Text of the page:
Is it even surprising anymore to find out that social media companies have been covertly plumbing personal information from users? Maybe it’s because I’ve become so acclimated to having a minimum level of privacy in this age of the social network-powered Matrix. Maybe it’s because nearly every Internet company is doing it. At this point, every time I hear a story about a website discreetly storing personal information, I just wanna shrug and say, “And?”
Last week it was Path and this week it appears to be Twitter’s turn in the barrel. The LA Times confirmed that whenever a user of the site’s native mobile app clicks on the “Find Friends” option, thus permitting the app to access the user’s personal contacts stored in the phone in order to locate people on Twitter that the user might know, the company not only downloads all of the info from the user’s address book but also stores the data for 18 months. The section of the nefarious info-sopping feature is found under the Discover tab.
A spokesperson told the LA Times that Twitter is planning to revise the muddy language that is used with the policy described in the mobile app.
“We want to be clear and transparent in our communications with users,” Penner wrote in an email. “Along those lines, in our next app updates, which are coming soon, we are updating the language associated with Find Friends — to be more explicit. In place of ‘Scan your contacts,’ we will use “Upload your contacts” and “Import your contacts” (in Twitter for iPhone and Twitter for Android, respectively).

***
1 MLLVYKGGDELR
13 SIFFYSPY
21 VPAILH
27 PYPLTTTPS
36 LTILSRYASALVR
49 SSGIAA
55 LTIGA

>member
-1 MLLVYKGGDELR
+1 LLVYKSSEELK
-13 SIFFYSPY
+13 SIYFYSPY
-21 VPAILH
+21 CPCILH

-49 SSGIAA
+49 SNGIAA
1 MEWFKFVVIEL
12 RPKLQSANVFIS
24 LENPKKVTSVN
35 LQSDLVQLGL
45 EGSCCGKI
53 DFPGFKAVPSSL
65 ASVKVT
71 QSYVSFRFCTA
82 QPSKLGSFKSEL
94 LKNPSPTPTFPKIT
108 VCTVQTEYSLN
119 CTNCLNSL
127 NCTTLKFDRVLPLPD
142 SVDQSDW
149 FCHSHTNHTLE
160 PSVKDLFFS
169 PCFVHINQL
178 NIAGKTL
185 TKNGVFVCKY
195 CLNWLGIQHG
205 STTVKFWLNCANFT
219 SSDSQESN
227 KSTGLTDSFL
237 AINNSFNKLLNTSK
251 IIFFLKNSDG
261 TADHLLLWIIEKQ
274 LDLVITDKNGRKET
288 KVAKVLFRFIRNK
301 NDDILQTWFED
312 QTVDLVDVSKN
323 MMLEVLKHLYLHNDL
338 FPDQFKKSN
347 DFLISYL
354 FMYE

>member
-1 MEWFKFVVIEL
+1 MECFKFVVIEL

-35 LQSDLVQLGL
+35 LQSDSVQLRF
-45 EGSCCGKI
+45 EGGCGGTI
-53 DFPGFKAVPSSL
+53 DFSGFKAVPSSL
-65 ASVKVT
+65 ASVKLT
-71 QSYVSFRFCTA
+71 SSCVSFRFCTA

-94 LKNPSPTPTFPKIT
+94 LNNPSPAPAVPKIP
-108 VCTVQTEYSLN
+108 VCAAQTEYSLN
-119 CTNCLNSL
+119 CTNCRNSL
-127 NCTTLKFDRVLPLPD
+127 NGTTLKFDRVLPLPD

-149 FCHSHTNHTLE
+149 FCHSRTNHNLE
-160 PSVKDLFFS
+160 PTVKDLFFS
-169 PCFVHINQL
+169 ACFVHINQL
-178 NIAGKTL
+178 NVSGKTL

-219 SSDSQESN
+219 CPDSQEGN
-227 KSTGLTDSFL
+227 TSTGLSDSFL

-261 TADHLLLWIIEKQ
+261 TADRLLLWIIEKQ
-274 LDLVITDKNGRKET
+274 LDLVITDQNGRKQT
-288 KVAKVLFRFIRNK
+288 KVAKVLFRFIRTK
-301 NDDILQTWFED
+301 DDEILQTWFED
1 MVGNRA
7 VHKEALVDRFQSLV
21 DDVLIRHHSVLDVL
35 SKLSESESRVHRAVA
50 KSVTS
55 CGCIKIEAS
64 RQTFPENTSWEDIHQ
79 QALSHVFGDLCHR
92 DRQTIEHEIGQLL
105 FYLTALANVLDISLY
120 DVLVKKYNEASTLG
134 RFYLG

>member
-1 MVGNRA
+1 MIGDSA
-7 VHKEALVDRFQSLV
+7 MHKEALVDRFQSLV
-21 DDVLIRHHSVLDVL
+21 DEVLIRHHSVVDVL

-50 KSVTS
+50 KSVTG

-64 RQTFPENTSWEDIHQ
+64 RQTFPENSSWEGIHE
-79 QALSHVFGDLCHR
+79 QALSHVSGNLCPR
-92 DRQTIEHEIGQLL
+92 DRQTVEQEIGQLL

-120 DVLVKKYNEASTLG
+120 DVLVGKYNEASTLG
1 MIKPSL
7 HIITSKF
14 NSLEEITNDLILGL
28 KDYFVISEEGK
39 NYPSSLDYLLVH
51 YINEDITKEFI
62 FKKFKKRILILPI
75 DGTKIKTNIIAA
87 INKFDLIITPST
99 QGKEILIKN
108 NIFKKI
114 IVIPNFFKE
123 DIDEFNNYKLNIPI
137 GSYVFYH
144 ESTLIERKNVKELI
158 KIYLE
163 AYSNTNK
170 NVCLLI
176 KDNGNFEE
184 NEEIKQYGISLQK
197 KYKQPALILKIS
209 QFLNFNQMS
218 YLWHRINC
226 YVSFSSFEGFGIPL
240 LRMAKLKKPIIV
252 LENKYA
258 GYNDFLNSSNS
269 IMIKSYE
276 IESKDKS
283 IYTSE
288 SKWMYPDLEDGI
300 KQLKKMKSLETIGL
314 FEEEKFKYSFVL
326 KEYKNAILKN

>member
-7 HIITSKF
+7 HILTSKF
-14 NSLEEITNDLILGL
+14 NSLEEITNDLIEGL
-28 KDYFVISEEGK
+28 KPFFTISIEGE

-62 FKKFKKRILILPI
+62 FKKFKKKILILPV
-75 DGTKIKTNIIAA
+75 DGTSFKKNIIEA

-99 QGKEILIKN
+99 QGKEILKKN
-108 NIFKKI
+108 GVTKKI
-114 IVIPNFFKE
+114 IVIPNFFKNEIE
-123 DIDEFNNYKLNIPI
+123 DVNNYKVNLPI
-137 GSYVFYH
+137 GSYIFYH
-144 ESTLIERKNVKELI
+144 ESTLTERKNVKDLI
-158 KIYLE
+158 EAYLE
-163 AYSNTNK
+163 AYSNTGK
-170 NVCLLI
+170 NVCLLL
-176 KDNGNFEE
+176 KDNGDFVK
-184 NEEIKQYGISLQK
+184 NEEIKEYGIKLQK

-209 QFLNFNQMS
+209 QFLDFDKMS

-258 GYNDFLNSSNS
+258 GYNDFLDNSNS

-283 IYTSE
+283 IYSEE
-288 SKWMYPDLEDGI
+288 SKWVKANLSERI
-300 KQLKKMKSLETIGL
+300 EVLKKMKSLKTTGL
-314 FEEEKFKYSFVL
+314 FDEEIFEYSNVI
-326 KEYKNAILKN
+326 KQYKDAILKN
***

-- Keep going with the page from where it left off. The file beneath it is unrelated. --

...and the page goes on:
Penner also noted that Twitter users can have the service remove their contact databases using the “remove” link on this Twitter webpage.
Since the language doesn’t explicitly state what exactly Twitter defines as “log data,” it does impress a rather sleazy quality on Twitter. For what it’s worth, however, users can go to Twitter’s webpage and remove their contacts from Twitter’s database anytime. But if people were unaware that Twitter was mining personal contact info from their phones, I’d wager even fewer people knew that deleting their data was an option.
While Twitter must revise their policy to specify what data they’re combing from app users, remember that this is the modus operandi of social networking sites. Google, Facebook, Twitter – it doesn’t matter. This is how they do business. And even if Twitter had been explicit about what data they were collecting and what exactly they were doing with it from day one, would that have deterred anybody from using the app? How many people actually pour over the Privacy Policies of services like this and then make an informed decision on whether or not to use the app? Given the infrequency that most people read that stuff, we’re all probably extraordinarily lucky that we haven’t ended up as a segment in a HumancentiPad.
I will end this article the same way I began it: why is anybody still surprised about these types of revelations?